Just as there is a Hierarchies list for Usenet like "alt.*",
there should be a commonly agreed to Hierarchies for
mathematical equations. Kind of like a Dewey system but
for maths.

e.g. in usenet:
comp.* — Discussion of computer-related topics
news.* — Discussion of Usenet itself
sci.*
— Discussion of scientific subjects

Sooo maybe:
mathDB.circle.* would have mathDB.circle.radius
classified under it.

Of which if this was sent as a query to a MathDB as
"mathDB.circle.radius" it will retrieve semantic marked
up MathML of the formula and how it was derived, and
typical symbols used for it. etc...

Could possibly also have it classified as decimal numbers
like Dewey system as well, for shorter references.

If hooked to a mathematical database (a MathDB), it
would
allow for meta information about each equations to be
retrieved. (e.g. Automatic retrieval of symbol
definitions
and meaning of an equations to place in the 'legends' box
next to an equation. Means faster compilation of
accurate lecture slide. )

Furthermore other information such as derivations can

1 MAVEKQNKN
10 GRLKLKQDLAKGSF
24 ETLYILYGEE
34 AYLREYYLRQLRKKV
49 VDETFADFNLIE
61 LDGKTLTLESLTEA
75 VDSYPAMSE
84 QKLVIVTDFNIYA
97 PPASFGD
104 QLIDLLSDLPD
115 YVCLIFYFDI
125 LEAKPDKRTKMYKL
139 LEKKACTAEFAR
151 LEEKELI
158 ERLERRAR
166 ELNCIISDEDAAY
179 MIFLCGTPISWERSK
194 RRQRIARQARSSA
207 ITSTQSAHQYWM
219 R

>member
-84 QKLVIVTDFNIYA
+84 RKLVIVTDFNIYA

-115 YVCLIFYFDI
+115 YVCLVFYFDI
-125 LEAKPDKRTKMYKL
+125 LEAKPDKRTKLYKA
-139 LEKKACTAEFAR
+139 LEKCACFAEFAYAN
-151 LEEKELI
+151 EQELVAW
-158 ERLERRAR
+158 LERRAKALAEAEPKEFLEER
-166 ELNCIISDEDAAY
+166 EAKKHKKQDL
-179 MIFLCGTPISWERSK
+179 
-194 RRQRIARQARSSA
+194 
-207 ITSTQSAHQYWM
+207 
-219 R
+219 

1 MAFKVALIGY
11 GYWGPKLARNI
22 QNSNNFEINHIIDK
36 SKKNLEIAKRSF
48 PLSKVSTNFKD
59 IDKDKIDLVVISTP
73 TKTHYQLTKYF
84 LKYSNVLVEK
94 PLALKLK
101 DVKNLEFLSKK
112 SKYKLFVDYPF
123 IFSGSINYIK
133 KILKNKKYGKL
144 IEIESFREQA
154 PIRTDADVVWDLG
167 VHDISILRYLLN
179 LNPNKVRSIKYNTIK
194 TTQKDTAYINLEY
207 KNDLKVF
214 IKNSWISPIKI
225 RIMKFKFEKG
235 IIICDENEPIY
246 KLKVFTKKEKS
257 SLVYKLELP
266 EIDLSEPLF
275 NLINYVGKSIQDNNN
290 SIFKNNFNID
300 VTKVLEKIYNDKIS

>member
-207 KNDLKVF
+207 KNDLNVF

be
retrieved from the database for an equation. Of which
the
derivations can be recursively expanded as needed until
it
reaches set theory.

The data is stored via MathML as much as possible since
it
can store semantics within it's structure.

So namespaces, but for math. Normally, my bun wouldn't
be dependent on exactly *why* one would want to
implement an idea, but in this case I feel it's relevant. The
idea behind namespaces is that users (of the programming
language) can define their own modules, classes, functions,
and so
on. Unless you're planning to define your own mathematical
functions, why bother? (And, incidentally, if you *are*
planning to, you must be a Haskell programmer.)

One of the most commonly used examples of why object class inheritance should be minimized concerns mathematical objects. I've forgotten now how the example works, but I suspect it's bad news for this idea. [no vote]